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Fitness and Photography for Fun - A blog on staying fit by hiking and doing photography by David Mendosa

Tárcoles River by Boat

April 23rd, 2013 · 2 Comments

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A highlight of my tour of Costa Rica was an afternoon boat trip near the mouth of the Tárcoles River. We took a small flat-bottomed boat with an outboard motor up and down a river that looked like a Garden of Eden for birds — and for birders. While we had seen many crocodiles in this river earlier, they were miles upstream from here.

Together by the Tárcoles River: Two American White Ibises (Eudocimus albus), Two Northern Jacanas (Jacana spinosa), and 14 Black-necked Stilts (Haematopus palliates)

Together by the Tárcoles River: Two American White Ibises (Eudocimus albus), Two Northern Jacanas (Jacana spinosa), and 14 Black-necked Stilts (Haematopus palliates)

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Close up of a Northern Jacana (Jacana spinosa)

Close up of a Northern Jacana (Jacana spinosa)

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I know that I included a photograph of the bird below in my previous photo essay, but this one is better. For one thing, it shows its distinctive tail in its entirety.

A Turquoise-browed Motmot (Eumomota superciliosa) including its Entire Tail

A Turquoise-browed Motmot (Eumomota superciliosa) including its Entire Tail

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The bird below came to Costa Rica only about 15 years before I did. The Birds of Costa Rica says that it is “very uncommon” there, and I am so glad that it arrived before I did. I remember seeing one of them two years ago in Panama, but I didn’t get a photo of one then and was so pleased to see this one in Costa Rica.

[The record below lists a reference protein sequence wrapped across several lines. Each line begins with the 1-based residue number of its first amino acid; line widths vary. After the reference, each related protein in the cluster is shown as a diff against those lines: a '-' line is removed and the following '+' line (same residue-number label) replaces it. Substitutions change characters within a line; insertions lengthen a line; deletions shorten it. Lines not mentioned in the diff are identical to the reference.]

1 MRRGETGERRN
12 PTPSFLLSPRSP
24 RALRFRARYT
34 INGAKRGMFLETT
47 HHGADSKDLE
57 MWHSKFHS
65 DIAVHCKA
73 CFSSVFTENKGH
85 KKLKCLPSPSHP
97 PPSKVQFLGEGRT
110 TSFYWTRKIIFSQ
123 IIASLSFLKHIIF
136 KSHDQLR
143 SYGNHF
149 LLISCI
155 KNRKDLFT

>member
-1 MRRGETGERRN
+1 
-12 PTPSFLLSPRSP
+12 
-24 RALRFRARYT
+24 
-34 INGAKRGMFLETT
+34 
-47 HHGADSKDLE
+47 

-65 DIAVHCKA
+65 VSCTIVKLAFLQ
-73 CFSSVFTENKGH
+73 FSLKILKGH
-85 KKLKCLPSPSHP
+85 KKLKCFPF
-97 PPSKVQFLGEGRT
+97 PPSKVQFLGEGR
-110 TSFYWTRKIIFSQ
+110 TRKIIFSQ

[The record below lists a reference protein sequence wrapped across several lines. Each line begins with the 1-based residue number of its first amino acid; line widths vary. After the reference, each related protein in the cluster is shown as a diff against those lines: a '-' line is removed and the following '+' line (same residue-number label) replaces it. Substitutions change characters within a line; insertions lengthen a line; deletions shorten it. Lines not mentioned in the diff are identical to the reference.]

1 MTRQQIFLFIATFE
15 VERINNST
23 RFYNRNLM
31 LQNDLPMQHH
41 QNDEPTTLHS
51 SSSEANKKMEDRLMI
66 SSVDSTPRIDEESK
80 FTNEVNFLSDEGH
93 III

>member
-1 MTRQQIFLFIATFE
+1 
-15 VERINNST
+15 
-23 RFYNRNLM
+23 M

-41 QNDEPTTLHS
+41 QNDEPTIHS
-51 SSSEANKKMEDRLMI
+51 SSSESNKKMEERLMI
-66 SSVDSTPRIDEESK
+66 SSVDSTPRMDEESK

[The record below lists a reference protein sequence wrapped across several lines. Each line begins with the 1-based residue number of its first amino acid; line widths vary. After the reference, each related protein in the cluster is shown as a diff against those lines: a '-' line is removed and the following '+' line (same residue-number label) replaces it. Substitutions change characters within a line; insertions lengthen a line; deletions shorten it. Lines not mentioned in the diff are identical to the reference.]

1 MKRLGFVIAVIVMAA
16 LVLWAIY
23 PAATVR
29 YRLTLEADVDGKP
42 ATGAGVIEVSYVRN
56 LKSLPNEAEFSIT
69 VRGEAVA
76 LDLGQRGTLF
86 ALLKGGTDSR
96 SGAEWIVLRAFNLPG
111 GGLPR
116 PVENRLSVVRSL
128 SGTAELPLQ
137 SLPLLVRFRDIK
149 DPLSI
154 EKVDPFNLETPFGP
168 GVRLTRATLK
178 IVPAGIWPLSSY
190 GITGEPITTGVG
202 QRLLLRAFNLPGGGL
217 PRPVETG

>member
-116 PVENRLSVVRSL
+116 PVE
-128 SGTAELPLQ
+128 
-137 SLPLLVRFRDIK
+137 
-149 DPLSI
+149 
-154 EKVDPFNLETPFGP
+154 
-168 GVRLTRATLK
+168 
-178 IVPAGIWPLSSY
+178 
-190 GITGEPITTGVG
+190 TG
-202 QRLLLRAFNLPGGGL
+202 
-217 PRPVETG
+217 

This Colorful Bird, a Southern Lapwing (Vanellus chilensis), is a Newcomer to Costa Rica

This Colorful Bird, a Southern Lapwing (Vanellus chilensis), is a Newcomer to Costa Rica

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This pair of birds at the water’s edge gave me a kick. As our boat drifted past them, they just stared at each other, paying not the slightest attention to us. And when Glenn told us the name of these birds, we thought that he was putting us on.

Double-striped Thick-Knees (Burhinus bistriatus) Actually Do Have Large Knee Joints

Double-striped Thick-Knees (Burhinus bistriatus) Actually Do Have Large Knee Joints

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A Pair of Juvenile Yellow-headed Caracaras (Milvago chimachima) Look for Dinner

A Pair of Juvenile Yellow-headed Caracaras (Milvago chimachima) Look for Dinner

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A Crested Caracara (Caracara cheriway) Is Another Raptor Waiting for its Dinner

A Crested Caracara (Caracara cheriway) Is Another Raptor Waiting for its Dinner

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Where the Tárcoles River Meets the Pacific Ocean

Where the Tárcoles River Meets the Pacific Ocean

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Thus ended our fourth day in Costa Rica, during three of which we had explored the area near the Pacific coast of the country. Now we went on to see a totally different part of Costa Rica.

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Posted in: Costa Rica

2 responses so far ↓

  • 1 Bob G // May 1, 2013 at 10:36 pm

    David, What is the purpose of thhe elongated tail feathers of the Motmot? Do they open in flight?

    Thanks,
    Bob G

  • 2 David Mendosa // May 2, 2013 at 7:02 am

    Dear Bob,

    The reason why motmots have such long tail feathers is to be attractive to the opposite sex. Aren’t you glad that women have different preferences?

    Namaste,

    David

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